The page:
“Students come for different reasons. There are complete novices as well as some with previous training,” says Nic. “Many come to learn for pleasure and leisure pursuits; something they’ve always wanted to do but didn’t have the time or money before now,” says Rocco. “Younger students tend to come in preparation for a career in flying.”

     Awareness of the school is driven by word of mouth as well as their website. Students come from all over, according to Nic and Rocco.

     Flight school instruction is geared to the individual. The school doesn’t train for companies, but rather the individual who wants to apply for a job. “We train the person that has to walk in the door of a company as a pilot,” says Nic.

     There are a variety of job possibilities for helicopter pilots. Transportation for individuals—everyone from corporate professionals to snowboarders—emergency rescue or relief efforts, long-lining (hoisting big equipment or other items to the tops of buildings or towers), immediate delivery services, scenic tours, the list goes on. The Novellis say the demand for helicopter pilots continues to increase.

     “There are not as many coming out of the military now,” says Nic. “During the Vietnam era, helicopters were in great use, but not so much in Afghanistan and Iraq.” N.C. Helicopters has no affiliation with the military but does have some students with past military experience.

     Pilot licensure initially requires a minimum of 40 hours of in-flight training. At an average of $275 per hour, training calls for a significant investment; an average of $11,000 to $12,000 is equivalent to the cost for a year at many colleges and universities.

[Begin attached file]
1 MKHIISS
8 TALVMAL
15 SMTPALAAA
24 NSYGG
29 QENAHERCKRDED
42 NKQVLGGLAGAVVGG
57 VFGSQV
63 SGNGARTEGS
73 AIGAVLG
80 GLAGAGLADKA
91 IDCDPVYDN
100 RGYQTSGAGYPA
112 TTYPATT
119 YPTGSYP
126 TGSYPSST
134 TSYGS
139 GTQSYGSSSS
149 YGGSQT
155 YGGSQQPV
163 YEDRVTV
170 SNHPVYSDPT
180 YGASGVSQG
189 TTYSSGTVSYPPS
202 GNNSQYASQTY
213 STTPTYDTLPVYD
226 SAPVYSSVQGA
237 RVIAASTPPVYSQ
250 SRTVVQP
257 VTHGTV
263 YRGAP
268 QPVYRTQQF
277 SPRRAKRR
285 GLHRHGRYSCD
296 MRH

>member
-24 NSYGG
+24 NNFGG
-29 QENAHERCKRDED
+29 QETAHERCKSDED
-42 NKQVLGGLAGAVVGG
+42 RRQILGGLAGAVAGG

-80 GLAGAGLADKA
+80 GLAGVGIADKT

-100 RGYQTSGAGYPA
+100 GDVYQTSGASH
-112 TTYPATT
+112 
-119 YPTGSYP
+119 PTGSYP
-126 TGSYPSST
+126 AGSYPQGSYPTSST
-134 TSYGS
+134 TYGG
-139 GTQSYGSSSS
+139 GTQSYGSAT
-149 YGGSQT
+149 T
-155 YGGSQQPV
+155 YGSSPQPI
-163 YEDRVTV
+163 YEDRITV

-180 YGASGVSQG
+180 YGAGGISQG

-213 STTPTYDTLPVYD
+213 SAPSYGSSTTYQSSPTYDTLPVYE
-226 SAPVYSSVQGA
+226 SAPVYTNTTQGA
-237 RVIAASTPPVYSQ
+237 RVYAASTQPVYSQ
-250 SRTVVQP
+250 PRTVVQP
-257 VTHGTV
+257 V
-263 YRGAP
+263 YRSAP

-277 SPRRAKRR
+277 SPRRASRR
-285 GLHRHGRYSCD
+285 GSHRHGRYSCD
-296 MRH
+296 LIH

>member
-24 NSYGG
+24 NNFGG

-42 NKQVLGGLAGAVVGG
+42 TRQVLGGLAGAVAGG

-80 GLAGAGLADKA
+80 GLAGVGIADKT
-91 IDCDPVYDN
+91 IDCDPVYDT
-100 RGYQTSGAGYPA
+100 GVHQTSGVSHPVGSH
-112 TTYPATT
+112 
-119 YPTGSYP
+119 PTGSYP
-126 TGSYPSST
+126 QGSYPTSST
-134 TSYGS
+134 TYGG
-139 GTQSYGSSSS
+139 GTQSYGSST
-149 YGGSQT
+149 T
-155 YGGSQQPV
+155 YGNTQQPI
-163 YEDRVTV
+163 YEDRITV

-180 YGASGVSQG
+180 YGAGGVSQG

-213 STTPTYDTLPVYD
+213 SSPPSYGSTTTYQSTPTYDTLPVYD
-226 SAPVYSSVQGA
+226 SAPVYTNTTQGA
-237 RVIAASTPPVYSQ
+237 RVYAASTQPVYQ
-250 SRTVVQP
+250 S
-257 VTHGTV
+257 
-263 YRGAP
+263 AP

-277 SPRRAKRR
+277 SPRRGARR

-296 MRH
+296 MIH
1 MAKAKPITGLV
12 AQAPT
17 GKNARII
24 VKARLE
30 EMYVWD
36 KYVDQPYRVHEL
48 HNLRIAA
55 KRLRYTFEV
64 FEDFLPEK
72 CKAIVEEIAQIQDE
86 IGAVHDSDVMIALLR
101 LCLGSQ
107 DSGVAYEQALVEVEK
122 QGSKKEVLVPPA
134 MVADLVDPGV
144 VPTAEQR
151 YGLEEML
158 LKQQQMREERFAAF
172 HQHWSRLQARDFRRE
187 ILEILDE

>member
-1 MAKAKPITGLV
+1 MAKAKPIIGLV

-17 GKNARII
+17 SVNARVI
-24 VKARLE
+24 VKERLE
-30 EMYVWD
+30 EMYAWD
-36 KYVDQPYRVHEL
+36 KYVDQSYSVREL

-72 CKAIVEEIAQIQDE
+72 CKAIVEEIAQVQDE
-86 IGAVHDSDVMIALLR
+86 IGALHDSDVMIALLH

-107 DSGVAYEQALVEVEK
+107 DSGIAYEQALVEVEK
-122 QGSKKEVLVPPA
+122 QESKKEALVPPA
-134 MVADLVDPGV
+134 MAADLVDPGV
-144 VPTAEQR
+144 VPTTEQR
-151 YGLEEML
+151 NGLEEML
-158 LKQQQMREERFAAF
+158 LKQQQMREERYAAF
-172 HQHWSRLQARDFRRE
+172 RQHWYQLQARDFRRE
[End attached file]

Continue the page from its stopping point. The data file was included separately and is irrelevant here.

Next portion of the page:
“Students’ access to funding is the biggest challenge,” acknowledges Rocco. “Most people pay out of their own pocket. It is difficult and rare to get bank loans for flight school.”

     There are some organizations of experienced pilots and aviation industry people who provide students with financing but the criteria for the loans is extremely high, according to Rocco. Women often have better luck because of an organization named Whirly-Girls which gives out scholarships and grants to women for flight school.


On Top of the World

     Being at the controls is not everyone’s cup of tea. For those that seek out the Queen City helicopter service for quick transportation or a great scenic tour,they are well rewarded. Queen City Helicopter is set up to provide flight tours for aerial photos and real estate surveys, and transportation for events of all kinds including birthday or anniversary celebrations, Easter egg drops, festival rides, vineyard tours and tastings, and high school career days.

     The company frequently tours over Charlotte, Crowders Mountain and Lake Norman. Gift certificates are popular as are corporate incentives and rewards. Recent tours include a flight over Charlotte with members of a visiting band, Emperor, to assist them in their production of a tribute video to Sandy Hook victims, and flights over Lake Norman to photograph power boat poker runs. The company is also working with the Charlotte-based security firm, Karl de la Guerra Associates to provide VIP and tactical training for pilots.